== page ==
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The VA looks to psychedelic drugs to help veterans suffering with PTSD and other disorders

psilocybin research
Josh Siegel
/
Washington University
Participants in a study at Washington University are given a dose of psilocybin, then relax with eye masks and headphones and undergo CT scans. Similar studies are underway in conjunction with the VA to help veterans with PTSD.

Jesse Gould, a retired Army Ranger mortar man who was deployed to Afghanistan three times, was diagnosed with PTSD and given all the usual treatments, but none of them worked.

“The concussive forces over time can damage the brain. I was not diagnosed with that but had to figure that out for myself, being around all of these explosions,” Gould said.

Then he discovered therapy using psychedelic drugs, and it changed his life.

“A lot of traumas don’t go away, but you are able to handle them better, right? We can’t change our past, but we can handle how we process things and how we allow things to completely take over our lives,” Gould said. “And that is a gift that my own psychedelic therapies have given me.”

Gould, who is the founder and president of the Heroic Hearts Project, a nonprofit advocating for psychedelic therapies for military veterans, is among a growing number of people pushing for more research and use of MDMA, also known as Ecstasy, and psilocybin, a compound found in dozens of varieties of mushrooms.

The Veterans Administration is now participating in at least five trials of the drugs in New York, California and Oregon. This reverses a decadeslong abandonment of government research on psychedelics.

In the 1950s, scientists saw huge potential in using these drugs to treat addiction and other psychiatric conditions. But when recreational use of the substances grew in the 1960s and was met with a war on drugs, the research came to a halt.

In recent years, the studies have resumed at hospitals and universities around the country.

Dr. Josh Siegel at the Healthy Mind Lab at Washington University in St. Louis is one of them. He said while the data show psychedelics are successful in treating PTSD, severe depression and anxiety, there isn’t consensus among researchers on exactly how they work.

Siegel said some believe the mental journey someone has while on the drugs is the cause, while others look to the science.

“These drugs, which are, in the case of psychedelics, hitting specific serotonin sub receptors, and this produces changes in brain plasticity, and that’s why the drugs work. And maybe it has nothing to do with the acute psychedelic experience,” Siegel said.

Siegel and his colleagues are excited that the VA is getting more involved in studies of psychedelics, as it is a major sign of overall acceptance of using the drugs as part of a therapy program.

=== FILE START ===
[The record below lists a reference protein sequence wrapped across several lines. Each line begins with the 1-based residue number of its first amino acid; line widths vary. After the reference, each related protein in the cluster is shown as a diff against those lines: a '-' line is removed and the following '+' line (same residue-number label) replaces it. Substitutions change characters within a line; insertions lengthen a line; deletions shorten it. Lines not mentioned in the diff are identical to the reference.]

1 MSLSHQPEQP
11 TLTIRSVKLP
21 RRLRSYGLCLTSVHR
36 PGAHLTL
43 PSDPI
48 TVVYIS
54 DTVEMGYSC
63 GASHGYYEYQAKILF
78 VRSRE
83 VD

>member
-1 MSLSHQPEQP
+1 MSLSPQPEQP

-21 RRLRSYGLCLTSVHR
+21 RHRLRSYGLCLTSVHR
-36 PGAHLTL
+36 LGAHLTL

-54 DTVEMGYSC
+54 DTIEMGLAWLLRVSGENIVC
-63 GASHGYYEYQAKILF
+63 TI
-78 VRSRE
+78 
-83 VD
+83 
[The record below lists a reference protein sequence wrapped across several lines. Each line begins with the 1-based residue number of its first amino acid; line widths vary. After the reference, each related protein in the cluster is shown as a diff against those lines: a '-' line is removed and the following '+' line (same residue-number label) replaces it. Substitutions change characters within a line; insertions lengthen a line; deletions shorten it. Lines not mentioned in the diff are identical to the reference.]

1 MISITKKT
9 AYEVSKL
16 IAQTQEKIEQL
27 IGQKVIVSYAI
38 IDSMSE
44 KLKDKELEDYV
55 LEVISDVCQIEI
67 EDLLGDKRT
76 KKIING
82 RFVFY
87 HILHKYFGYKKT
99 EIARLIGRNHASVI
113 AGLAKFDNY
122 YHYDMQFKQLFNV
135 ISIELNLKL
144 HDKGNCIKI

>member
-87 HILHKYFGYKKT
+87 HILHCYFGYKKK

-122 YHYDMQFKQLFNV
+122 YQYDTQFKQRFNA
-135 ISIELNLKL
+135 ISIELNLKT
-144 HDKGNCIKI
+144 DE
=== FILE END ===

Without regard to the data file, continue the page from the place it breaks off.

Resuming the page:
“For the VA to put their resources and effort behind understanding how these drugs work, really, I think, is important because it serves a large number of people, it’s a huge network of clinics that’s very well integrated, so it's easier to consistently collect data across that population,” said Dr. Ginger Nicol, a Washington University psychiatrist.

Advocates for psychedelic use say a big hurdle to widespread acceptance is a need for highly trained doctors and nurses to administer the therapies.

Eapen Thampy, a lobbyist for Silo Wellness, said patients going through psychedelic therapy are vulnerable to suggestion and require practitioners of the highest training and ethics.

“There have been numerous scandals where a facilitator sexually abuses the person they are leading through a psychedelic or MDMA experience,” he said.

Thampy said even with those caveats, he is glad the VA is getting involved in studies with psychedelics. But he is concerned the agency’s public support is measured.

The House Veterans Affairs Committee heard brief testimony on the VA’s involvement in the research in September.

“VA researchers are engaged in research around this, however they need very specific safety and approvals to ensure that we are keeping our veterans safe while we are exploring these new interventions,” Lisa Brenner, a clinical psychologist with the VA, told the committee. “These current projects are not funded by the office of research and development, but VA is engaged and watching closely.”

That testimony came months after VA trials were underway and nearly a year after almost identical comments were made before the same committee.

Advocates for psychedelic therapies hope the federal Drug Enforcement Administration will take the Schedule 1 designation off MDMA and psilocybin, paving the way for more research and usage.

They hope to avoid a state-by-state set of decisions as has been the case for medical marijuana.

So far, Oregon, Connecticut and Texas have approved measures allowing the study of psilocybin and MDMA for mental health treatment.

This story was produced by the American Homefront Project, a public media collaboration that reports on American military life and veterans. Funding comes from the Corporation for Public Broadcasting.

Jonathan is the Rolla correspondent for St. Louis Public Radio.

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